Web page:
Emerging economies will benefit from the Brics grouping’s recent expansion, analysts say, as it strengthens their ability to pressure rich countries to deliver on long-broken pledges of providing billions of US dollars annually to address climate change.

South African President Cyril Ramaphosa, the current Brics chair, announced last week that Argentina, Egypt, Ethiopia, Iran, Saudi Arabia and the United Arab Emirates would become full members of the bloc from January next year.

Brazil, Russia, India and China were the first members, with South Africa joining soon after. Emerging nations say only a fraction of the US$100 billion a year in climate change financing promised by rich nations at a 2009 summit in Copenhagen has flowed to them.

A signboard displaying the temperature of 34 degrees Celsius in Sao Paulo on Wednesday last week. Brazil is experiencing a heatwave in the middle of its winter. Photo: AFP

Oxfam International said in a June report that rich nations were three years overdue on their climate financing promise. While donors claim to have mobilised US$83.3 billion this year, the charity said that the real value of their spending was at most US$24.5 billion because this included projects where the climate objectives had been overstated or funds were given in the form of loans and not grants.

“In terms of the broken US$100 billion-a-year climate change mitigation promise, the simple truth is the Global South has previously lacked leverage,” said Einar Tangen, a senior fellow at the Taihe Institute think tank in Beijing.

“Separated like grains of sand, they have been no match for the developed powers.”


The Global South, a grouping of developing and least developed countries, is generally seen to encompass Brazil, India, Indonesia and China, alongside other low- and middle-income non-Western nations.

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Over the years, Brics nations have been united by their desire for a multipolar world, less dominated by the West. The bloc’s share of the global economy now rivals that of the G7 club of wealthy nations, but one of the biggest hurdles for Brics member states has been their disparate ideologies.

“Brics-plus is the first stirring of a consensus,” Tangen said, referring to the bloc’s recent expansion. “This, together with an increasingly interested Global South and Central Asian countries, represent the majority of the world’s natural resources, population, markets, GDP, growth, wealth and manufacturing, which puts them in a strong negotiating position.”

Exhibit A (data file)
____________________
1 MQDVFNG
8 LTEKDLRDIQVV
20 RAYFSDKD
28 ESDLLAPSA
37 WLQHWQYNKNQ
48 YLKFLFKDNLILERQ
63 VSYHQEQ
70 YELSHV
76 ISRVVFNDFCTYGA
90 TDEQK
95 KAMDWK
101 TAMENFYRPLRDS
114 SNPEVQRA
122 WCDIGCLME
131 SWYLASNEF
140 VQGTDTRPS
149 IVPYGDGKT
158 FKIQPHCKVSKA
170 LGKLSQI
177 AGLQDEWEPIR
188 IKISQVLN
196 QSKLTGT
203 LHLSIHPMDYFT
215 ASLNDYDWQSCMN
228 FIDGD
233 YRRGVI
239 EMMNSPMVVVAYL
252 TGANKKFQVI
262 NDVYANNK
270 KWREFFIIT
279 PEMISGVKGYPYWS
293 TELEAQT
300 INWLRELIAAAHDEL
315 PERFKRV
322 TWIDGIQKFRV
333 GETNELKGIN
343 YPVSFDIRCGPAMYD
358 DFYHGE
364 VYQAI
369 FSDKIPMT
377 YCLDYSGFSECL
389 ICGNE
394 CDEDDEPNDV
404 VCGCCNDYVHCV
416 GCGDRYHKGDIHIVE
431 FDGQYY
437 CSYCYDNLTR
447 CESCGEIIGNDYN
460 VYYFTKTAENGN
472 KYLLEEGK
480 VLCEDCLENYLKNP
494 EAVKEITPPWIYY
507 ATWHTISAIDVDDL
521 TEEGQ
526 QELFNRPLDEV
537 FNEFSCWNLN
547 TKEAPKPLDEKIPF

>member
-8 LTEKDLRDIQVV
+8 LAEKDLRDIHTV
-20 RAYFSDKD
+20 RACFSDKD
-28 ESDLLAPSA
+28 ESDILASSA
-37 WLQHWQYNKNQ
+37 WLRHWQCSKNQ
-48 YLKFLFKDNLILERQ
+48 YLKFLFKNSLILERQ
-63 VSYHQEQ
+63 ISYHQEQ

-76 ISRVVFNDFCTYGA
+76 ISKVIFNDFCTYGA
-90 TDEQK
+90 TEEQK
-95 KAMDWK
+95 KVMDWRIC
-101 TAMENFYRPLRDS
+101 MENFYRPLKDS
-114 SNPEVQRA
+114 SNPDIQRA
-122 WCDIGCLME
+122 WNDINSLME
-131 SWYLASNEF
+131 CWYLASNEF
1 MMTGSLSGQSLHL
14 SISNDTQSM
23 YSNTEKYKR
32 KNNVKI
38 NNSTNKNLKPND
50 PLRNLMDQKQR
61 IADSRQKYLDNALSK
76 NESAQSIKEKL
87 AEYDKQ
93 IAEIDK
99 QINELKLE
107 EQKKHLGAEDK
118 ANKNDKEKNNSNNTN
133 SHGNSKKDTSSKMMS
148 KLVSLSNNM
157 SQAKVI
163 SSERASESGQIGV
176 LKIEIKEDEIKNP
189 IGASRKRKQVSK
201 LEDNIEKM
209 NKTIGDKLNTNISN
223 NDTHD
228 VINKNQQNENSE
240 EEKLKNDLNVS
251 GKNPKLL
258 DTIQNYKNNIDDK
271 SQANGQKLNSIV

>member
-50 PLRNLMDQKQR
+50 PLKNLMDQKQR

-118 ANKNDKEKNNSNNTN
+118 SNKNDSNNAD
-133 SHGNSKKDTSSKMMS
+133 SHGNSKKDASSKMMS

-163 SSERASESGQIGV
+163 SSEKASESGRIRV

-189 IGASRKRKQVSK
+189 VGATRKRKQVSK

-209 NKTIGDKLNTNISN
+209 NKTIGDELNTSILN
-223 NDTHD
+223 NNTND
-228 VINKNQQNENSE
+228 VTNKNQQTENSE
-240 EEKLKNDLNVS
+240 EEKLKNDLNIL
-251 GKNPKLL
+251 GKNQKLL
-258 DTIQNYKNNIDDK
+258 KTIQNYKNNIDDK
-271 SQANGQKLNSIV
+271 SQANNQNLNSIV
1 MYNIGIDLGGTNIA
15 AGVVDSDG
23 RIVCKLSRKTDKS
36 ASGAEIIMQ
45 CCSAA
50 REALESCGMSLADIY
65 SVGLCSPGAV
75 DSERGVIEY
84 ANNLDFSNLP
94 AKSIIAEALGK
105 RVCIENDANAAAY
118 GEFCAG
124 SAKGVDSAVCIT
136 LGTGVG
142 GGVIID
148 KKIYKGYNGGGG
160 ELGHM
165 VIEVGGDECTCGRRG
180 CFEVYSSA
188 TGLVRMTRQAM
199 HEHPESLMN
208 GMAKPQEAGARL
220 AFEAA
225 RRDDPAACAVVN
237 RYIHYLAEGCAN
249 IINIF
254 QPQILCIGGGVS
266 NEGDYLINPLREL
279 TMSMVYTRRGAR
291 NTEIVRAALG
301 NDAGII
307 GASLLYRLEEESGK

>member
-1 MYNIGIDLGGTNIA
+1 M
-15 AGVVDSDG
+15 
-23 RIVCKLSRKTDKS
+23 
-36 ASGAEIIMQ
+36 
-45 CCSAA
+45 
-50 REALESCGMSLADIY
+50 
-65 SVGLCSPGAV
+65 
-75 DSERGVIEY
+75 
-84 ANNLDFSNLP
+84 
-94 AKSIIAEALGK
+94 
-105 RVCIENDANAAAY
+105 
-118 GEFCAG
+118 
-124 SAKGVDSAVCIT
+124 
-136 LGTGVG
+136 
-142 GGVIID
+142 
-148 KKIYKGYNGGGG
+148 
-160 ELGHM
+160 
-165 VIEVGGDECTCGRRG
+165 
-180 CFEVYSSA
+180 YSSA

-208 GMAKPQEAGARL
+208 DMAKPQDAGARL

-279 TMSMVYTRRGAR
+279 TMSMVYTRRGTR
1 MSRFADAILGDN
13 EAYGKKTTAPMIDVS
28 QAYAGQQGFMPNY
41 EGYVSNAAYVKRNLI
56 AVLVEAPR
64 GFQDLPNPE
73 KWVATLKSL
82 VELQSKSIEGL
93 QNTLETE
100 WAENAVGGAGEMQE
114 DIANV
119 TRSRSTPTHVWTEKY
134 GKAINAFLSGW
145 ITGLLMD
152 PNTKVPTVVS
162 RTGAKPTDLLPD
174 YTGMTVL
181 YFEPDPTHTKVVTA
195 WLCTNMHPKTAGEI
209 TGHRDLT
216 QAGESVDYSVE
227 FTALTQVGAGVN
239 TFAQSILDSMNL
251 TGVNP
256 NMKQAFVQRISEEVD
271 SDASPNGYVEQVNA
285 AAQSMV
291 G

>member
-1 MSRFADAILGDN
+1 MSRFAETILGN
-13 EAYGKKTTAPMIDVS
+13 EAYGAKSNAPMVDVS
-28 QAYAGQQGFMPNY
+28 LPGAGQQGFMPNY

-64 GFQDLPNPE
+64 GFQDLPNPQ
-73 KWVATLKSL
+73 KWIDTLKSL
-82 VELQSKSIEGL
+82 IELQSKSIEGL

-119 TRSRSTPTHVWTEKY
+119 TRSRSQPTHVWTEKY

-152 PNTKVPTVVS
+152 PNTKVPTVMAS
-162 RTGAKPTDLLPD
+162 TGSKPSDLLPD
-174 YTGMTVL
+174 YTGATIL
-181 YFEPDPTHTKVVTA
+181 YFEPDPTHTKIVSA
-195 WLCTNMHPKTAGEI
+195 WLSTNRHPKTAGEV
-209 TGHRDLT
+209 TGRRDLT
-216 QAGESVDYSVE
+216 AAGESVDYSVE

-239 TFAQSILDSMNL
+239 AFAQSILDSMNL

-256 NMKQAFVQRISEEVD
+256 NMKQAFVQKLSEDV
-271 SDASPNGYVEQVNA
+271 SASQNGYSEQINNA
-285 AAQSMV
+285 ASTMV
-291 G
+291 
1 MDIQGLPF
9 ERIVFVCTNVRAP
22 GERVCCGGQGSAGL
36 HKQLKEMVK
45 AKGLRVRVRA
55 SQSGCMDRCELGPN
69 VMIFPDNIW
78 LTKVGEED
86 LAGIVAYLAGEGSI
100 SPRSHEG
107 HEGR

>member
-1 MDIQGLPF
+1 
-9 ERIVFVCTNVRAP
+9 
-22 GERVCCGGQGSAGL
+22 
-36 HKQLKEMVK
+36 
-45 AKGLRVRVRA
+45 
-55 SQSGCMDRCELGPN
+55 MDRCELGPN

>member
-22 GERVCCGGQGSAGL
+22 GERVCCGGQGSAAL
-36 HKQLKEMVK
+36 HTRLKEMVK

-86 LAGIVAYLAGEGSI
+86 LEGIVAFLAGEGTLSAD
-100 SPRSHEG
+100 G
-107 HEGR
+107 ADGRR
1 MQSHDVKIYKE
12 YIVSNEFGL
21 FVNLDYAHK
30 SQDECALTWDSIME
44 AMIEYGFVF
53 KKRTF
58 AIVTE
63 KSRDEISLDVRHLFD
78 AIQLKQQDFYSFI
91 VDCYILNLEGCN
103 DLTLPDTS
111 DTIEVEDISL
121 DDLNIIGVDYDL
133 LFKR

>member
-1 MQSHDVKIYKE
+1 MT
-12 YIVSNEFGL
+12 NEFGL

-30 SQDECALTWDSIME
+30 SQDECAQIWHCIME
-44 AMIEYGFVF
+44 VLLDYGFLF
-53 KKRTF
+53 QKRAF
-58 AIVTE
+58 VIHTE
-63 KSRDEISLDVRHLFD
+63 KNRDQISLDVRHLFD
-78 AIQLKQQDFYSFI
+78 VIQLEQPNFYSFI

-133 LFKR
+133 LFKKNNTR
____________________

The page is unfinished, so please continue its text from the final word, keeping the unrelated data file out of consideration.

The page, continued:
Brics, for example, now accounts for some 42 per cent of the world’s oil shipments, Tangen said.

A Russian crude oil tanker ship berthed at Karachi Port in Pakistan earlier this year. The Brics grouping accounts for 42 per cent of all the world’s oil shipments, according to analyst Einar Tangen. Photo: EPA-EFE

But he cautioned that the group could realise potential gains “only if they see the opportunity” and were not clandestinely undermined by the United States.


Several low- and middle-income countries have borne the brunt of climate change with a series of interlocking global crises, including the Covid-19 pandemic, which have hampered their ability to invest, experts say.
An independent high-level group of experts under the United Nations’ COP27 conference on climate change estimated last year that emerging markets and developing countries other than China would need to spend around US$1 trillion in total per year by 2025, and around US$2.4 trillion per year by 2030 to tackle the climate crisis.


Several world leaders, including those from small island nations and developing countries, have been calling for a complete overhaul of the international financial system to achieve this.

United Nations General Secretary Antonio Guterres at the Brics summit in South Africa last week. He has backed calls for rich countries to do more to tackle climate change Photo: AP

United Nations Secretary General Antonio Guterres has backed the calls. Last week, he urged developed countries to provide the promised climate financing of US$100 billion a year to developing nations, while underscoring that higher costs of living had exacerbated poverty, hunger and inequality, making it harder to reach sustainable development goals by 2030.


According to the UN, current government policies globally will lead to an average temperature rise of 2.8 degrees Celsius (5 degrees Fahrenheit) above pre-industrial levels, underlining the need for tougher targets and plans from major polluters at the UN’s COP28 climate summit in Dubai later this year.

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“The US$100 billion per year in funding – as was committed years ago at the Copenhagen COP – is insignificant compared to the US$3 to US$4 trillion per annum that will be required for energy transition to net zero,” said Dhruba Purkayastha, India director of the Climate Policy Initiative, an analysis and advisory organisation.


“But if it happens, and work is under way for the same, it will be an important signal of commitment from the Global North to the Global South,” he said.

Climate activists say they hope that emerging nations will be able to take a strong position on limiting global warming to safe levels and accelerate the transition to cleaner, zero carbon fuels at a G20 ministerial meeting in India next month.